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The Human Element in Design for Aging

Rarely does the term “design for aging” explore indoor environmental ergonomics, the set of measurable metrics addressing what the occupant smells, hears, and feels. This article explores the principles of indoor climate engineering to meet the physical needs of those who are or will be living in “single-family” homes, which over the course of aging may become micro healthcare centers.

 

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I grew up with family traditions where visiting our elders was a weekend event. Mom and Dad were forever dragging us around to visit grandparents, aunts, and uncles. For the most part, I have fond memories of these trips—well, as much as any preteen kid could have—but like many children who were tethered to the same weekend program, I remember most how hot, how loud, and how stuffy my elders’ homes were.

 

What is Ergonomics?

 

Ergonomics is the scientific discipline concerned with designing according to human needs, and the profession that applies theory, principles, data and methods to design to optimize human well-being and overall system performance. The field is also called human engineering, and human factors.

 

-Wikipedia

 

It did not matter what season it was … if it was summer, it was hot, and winter was perhaps a few degrees cooler, but hot nevertheless. The discomfort was partially due to the inefficiencies of the old homes, the oversized, uncontrollable furnace, and little or no ventilation.

My elders, like millions of others, also spent years around farm equipment, trains, power saws, and guns. Back then, hearing protection wasn’t considered, and decades later, this has caught up with many, so much that verbal or auditory communication is always done at one level—loud. To this day, I kid my dad that everything I learned about noisy stereos, cars, friends, and sports I learned at Grandpa’s and Grandma’s. Finally, my fondest memories are of the smell of homemade cookies and breads, but even this eventually turned into stale and occasionally foul odors, which I still experience when visiting friends in senior care or those who have chosen to remain independently at home.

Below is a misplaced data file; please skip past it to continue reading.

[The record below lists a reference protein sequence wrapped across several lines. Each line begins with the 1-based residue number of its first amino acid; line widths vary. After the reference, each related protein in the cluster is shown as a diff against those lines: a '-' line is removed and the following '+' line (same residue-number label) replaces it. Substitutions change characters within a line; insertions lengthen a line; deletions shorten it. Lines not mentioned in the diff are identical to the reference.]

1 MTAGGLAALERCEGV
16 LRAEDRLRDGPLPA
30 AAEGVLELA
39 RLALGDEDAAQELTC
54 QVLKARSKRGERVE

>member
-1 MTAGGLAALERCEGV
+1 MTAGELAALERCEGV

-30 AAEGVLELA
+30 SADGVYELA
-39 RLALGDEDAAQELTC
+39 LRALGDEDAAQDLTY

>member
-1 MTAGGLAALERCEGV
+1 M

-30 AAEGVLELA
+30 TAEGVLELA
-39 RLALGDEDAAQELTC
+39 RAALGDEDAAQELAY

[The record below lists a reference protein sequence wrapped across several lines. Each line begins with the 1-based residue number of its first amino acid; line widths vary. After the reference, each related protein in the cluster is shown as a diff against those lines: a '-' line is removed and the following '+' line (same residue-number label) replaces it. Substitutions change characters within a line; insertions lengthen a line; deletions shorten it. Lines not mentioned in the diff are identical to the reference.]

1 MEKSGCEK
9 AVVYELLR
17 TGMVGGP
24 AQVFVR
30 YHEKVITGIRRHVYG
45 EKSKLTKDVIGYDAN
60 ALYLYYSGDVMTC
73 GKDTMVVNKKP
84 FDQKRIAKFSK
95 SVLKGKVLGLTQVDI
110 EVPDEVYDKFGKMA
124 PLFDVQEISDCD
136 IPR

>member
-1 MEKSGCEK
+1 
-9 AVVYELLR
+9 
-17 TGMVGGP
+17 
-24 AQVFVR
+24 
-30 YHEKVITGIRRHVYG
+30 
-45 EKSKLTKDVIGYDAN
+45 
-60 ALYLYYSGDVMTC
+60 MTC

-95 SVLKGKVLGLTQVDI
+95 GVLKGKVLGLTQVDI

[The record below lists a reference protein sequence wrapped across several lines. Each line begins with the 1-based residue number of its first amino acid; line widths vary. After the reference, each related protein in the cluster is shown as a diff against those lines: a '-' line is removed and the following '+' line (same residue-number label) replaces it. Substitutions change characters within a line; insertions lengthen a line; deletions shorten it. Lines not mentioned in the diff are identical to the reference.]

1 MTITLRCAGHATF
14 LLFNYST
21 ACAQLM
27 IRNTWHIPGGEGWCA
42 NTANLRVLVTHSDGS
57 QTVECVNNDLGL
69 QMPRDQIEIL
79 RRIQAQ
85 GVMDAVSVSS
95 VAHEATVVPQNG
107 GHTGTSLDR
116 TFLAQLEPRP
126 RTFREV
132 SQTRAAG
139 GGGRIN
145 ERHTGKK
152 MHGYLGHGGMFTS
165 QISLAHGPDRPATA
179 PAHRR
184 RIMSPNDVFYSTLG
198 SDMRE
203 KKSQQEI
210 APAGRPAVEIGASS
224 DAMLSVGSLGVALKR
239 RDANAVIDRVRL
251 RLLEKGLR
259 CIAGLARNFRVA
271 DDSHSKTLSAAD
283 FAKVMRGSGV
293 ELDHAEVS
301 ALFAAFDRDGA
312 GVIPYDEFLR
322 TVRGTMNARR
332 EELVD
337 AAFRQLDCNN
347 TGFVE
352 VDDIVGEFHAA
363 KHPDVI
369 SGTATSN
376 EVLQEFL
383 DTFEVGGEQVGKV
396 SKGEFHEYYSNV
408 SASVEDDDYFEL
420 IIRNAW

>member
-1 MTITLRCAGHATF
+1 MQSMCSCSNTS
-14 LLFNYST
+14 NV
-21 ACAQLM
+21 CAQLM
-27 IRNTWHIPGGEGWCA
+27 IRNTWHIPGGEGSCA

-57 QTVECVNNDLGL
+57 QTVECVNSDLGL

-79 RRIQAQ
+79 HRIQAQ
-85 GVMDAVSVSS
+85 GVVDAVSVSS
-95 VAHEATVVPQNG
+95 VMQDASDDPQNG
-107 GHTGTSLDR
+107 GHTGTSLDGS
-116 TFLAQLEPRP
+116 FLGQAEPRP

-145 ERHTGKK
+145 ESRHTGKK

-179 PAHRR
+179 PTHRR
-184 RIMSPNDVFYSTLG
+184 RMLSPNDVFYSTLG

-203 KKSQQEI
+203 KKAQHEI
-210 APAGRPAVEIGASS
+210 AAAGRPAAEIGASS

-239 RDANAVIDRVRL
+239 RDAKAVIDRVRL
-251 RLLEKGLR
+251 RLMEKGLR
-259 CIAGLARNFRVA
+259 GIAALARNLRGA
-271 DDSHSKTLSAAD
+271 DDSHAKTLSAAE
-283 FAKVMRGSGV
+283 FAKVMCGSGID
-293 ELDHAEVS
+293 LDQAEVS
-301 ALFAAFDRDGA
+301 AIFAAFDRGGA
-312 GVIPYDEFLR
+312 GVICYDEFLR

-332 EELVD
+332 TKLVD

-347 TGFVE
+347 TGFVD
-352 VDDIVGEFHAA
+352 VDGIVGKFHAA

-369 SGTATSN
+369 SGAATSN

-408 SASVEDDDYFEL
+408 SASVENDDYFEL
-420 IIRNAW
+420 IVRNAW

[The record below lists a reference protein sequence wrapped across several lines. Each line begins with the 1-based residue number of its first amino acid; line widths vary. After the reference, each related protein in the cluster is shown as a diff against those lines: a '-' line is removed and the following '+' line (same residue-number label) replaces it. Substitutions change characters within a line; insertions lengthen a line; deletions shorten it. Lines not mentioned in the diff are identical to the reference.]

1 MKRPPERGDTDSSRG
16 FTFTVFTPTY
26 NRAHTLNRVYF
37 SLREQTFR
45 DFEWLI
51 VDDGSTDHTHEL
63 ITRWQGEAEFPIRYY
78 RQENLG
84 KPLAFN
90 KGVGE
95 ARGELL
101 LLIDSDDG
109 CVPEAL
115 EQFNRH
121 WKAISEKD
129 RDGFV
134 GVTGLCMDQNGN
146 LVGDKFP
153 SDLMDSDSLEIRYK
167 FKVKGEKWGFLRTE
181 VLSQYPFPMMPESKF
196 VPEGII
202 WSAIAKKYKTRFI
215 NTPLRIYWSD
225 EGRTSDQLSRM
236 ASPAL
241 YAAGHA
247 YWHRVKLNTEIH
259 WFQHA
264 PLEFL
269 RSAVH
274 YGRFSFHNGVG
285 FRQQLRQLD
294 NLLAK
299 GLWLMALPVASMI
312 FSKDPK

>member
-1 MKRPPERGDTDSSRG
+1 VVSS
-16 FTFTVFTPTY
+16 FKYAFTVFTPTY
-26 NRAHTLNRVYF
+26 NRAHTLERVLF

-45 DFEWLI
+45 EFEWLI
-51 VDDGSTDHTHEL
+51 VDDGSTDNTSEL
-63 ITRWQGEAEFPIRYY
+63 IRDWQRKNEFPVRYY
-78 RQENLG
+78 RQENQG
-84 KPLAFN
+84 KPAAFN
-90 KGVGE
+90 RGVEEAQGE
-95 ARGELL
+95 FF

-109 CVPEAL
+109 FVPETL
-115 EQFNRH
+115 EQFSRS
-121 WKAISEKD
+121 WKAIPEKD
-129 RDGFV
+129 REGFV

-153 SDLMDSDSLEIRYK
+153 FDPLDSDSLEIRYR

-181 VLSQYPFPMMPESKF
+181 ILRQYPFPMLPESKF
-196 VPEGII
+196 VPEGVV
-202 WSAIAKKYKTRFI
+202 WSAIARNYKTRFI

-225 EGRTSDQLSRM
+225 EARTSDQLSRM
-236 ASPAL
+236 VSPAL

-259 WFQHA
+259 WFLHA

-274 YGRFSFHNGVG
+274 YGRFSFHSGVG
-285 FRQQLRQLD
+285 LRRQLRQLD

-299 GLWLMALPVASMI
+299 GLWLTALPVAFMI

As an 11-year-old, I had no idea that some day I’d be championing indoor climate engineering for my elders, and though I can still see some parts of my grandparents’ and in-laws’ homes, what I remember most had to do with my sense of smell, sound, and touch.

Within the arena of universal design and "aging in place", indoor environmental ergonomics regrettably finds itself as an afterthought, frequently; a responsibility placed on the shoulders of a mechanical tradesperson regulated only by building safety codes and judged predominately by his or her skills at assembling electromechanical parts. This completely contrasts with engineering indoor climates to satisfy the complexities of our human anatomy, an organic entity furnished with biological gifts—our senses of sight, smell, hearing, taste, and touch. These sensory treasures provide indoor environmental stimulation to our brain, where indoor climate condition is interpreted based on such things as our state of mind, something not taught in construction schools. In consideration of the older adult, I would doubt that more than five percent of new projects or renovations include heating, ventilation, and air conditioning (HVAC) upgrades to healthcare facility standards. Yet an 85-year-old has the same psychological and physical needs, regardless of his or her choice to live in a modern long-term-care home, designed and built to higher indoor environmental quality (IEQ) standards or to remain in a house built for younger people.